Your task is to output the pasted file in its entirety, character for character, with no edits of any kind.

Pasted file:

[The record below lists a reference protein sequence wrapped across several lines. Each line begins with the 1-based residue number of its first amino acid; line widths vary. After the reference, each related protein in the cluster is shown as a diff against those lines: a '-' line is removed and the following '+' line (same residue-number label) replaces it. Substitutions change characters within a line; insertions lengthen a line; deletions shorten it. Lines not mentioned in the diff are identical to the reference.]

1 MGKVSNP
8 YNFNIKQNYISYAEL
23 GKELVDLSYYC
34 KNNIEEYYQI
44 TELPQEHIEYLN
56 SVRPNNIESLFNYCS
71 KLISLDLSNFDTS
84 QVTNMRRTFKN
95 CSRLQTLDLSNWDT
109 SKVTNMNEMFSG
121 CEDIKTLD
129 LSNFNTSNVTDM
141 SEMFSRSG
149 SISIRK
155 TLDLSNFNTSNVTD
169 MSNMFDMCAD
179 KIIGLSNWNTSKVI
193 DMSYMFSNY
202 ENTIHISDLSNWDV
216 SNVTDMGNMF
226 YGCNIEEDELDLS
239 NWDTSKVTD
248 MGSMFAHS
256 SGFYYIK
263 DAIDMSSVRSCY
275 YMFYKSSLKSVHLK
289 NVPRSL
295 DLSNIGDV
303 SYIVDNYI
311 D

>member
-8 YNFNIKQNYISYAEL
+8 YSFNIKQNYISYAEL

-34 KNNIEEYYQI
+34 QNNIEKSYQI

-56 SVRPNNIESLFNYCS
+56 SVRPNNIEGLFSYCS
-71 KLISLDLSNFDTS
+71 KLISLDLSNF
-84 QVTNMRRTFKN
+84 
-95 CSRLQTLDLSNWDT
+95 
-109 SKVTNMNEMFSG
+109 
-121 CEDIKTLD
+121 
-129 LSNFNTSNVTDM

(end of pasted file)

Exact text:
[The record below lists a reference protein sequence wrapped across several lines. Each line begins with the 1-based residue number of its first amino acid; line widths vary. After the reference, each related protein in the cluster is shown as a diff against those lines: a '-' line is removed and the following '+' line (same residue-number label) replaces it. Substitutions change characters within a line; insertions lengthen a line; deletions shorten it. Lines not mentioned in the diff are identical to the reference.]

1 MGKVSNP
8 YNFNIKQNYISYAEL
23 GKELVDLSYYC
34 KNNIEEYYQI
44 TELPQEHIEYLN
56 SVRPNNIESLFNYCS
71 KLISLDLSNFDTS
84 QVTNMRRTFKN
95 CSRLQTLDLSNWDT
109 SKVTNMNEMFSG
121 CEDIKTLD
129 LSNFNTSNVTDM
141 SEMFSRSG
149 SISIRK
155 TLDLSNFNTSNVTD
169 MSNMFDMCAD
179 KIIGLSNWNTSKVI
193 DMSYMFSNY
202 ENTIHISDLSNWDV
216 SNVTDMGNMF
226 YGCNIEEDELDLS
239 NWDTSKVTD
248 MGSMFAHS
256 SGFYYIK
263 DAIDMSSVRSCY
275 YMFYKSSLKSVHLK
289 NVPRSL
295 DLSNIGDV
303 SYIVDNYI
311 D

>member
-8 YNFNIKQNYISYAEL
+8 YSFNIKQNYISYAEL

-34 KNNIEEYYQI
+34 QNNIEKSYQI

-56 SVRPNNIESLFNYCS
+56 SVRPNNIEGLFSYCS
-71 KLISLDLSNFDTS
+71 KLISLDLSNF
-84 QVTNMRRTFKN
+84 
-95 CSRLQTLDLSNWDT
+95 
-109 SKVTNMNEMFSG
+109 
-121 CEDIKTLD
+121 
-129 LSNFNTSNVTDM